The history of American military propulsion dates back to the Wright brothers themselves, whose company built the first six-cylinder engine used by the U.S. Army Signal Corps in flight. More than a century later, propulsion remains an essential element of the nation’s missile defense capabilities.

Mission-critical national security and defense programs require solid rocket motors (SRMs), and Northrop Grumman has been using advanced technologies to deliver flight-proven propulsion for over six decades. This technology plays a pivotal role in powering a wide array of systems, propelling everything from air-launched missiles, heavy-lift rockets and cutting-edge hypersonics. Unlike liquid propellant, solid fuel allows missiles to be stored for long periods of time, ready for launch. This stability enhances the safety and ease of handling during transportation, storage and deployment.

The agility and operational reliability to deploy at a moment’s notice offers a strategic advantage that is indispensable to the mission.

“Modernizing rocket propellant and motor production is not just a matter of making technological upgrades and increasing production capacity — it is an urgent national security imperative,” said Wendy Williams, vice president and general manager, launch and missile defense systems, Northrop Grumman.

When the United States began to operationalize its missile defense system in the early 2000s, it was focused on dealing with a small number of long-range missiles that could be acquired by a limited number of actors. Today, the threat landscape is vastly more complex and unpredictable.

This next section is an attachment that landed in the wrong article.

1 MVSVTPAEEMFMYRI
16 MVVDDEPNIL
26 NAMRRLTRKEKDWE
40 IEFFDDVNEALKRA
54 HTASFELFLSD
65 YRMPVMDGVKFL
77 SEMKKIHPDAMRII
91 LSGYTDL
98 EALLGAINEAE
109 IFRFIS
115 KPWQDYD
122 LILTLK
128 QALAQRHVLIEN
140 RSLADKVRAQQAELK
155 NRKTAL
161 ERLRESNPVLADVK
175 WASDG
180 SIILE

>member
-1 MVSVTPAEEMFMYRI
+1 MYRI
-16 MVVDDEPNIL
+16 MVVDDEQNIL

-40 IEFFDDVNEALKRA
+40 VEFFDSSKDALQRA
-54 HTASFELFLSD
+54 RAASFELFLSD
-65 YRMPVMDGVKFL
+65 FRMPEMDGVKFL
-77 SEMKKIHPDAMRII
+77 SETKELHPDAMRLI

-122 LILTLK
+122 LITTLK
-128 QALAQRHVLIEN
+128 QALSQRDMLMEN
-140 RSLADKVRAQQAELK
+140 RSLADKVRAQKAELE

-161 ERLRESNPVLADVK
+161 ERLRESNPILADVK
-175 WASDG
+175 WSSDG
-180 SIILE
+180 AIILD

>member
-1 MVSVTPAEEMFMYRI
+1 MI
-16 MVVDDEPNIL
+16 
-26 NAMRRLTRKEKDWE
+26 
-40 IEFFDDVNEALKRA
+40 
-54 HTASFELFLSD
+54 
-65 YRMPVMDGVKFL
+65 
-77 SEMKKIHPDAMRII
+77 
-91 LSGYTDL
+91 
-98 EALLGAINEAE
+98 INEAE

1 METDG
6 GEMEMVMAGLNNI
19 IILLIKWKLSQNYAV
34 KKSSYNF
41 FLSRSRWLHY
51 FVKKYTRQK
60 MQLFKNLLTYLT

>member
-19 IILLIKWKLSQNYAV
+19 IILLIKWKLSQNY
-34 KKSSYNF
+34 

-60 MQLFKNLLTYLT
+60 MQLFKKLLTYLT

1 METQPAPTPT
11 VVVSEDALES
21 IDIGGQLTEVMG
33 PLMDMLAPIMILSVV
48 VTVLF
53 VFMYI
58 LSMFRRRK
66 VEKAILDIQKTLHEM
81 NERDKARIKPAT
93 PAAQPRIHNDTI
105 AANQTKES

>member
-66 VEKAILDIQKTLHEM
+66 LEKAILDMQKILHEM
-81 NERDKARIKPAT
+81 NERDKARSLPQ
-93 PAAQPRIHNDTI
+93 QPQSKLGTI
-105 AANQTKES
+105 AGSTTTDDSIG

Earlier this year, John D. Hill, deputy assistant secretary of defense for space and missile defense, testified before Congress, saying “missiles have become foundational to our adversaries’ way of war, and missile defense has become foundational to integrated deterrence and defense of the nation.”

At the same time, America is fielding its own missile capabilities, and Northrop Grumman propulsion is a powerful national asset in providing smarter, more survivable and lethal weapons, delivered rapidly and affordably. Both missile defense launch vehicles and missiles themselves are powered by SRM propulsion, with missiles utilizing smaller SRMs. Decades of Northrop Grumman proprietary propulsion mix and cast techniques are shared between the two capabilities.

In the coming years, SRM technology will need to be deployed on an unprecedented scope and scale. As a company building some of the world’s largest and most advanced solid rocket motors, Northrop Grumman has a resilient and diversified supply chain supported with cutting-edge additive manufacturing techniques. ​​Lead times will need to get shorter, and cost-effectiveness will be paramount. Executing with speed, safety and discipline is crucial, which is why the company continues to invest in technology, doubling our energetics capacity by 2026, and facility expansion to deliver the capabilities its customers need now to respond to growing threats. 

The Low-Risk Path for Never-Fail Missions
Northrop Grumman’s Solid Motor Annual Rocket Technology Demonstrator static test successfully demonstrated several solid rocket motor innovations at the company’s Promontory, Utah, test facility last December. (Photo Credit: Northrop Grumman)

This is all vital to the success of “can’t-fail” next-generation systems that will destroy adversary hypersonic missiles, upgrade the homeland missile defense system to counter increasingly complex intercontinental ballistic missile threats and propel our missiles faster and farther than ever before.

Northrop Grumman has the verified expertise and historical track record to meet a massive propulsion challenge and equip our country’s large-scale, next-generation military programs. The company’s tip-to-tail missile integration and missile defense expertise have demonstrated proven performance and delivery in propulsion that is essential for this mission-critical capability.

Just as the Wright Brothers did in their time, Northrop Grumman is redefining possible for the potential of propulsion.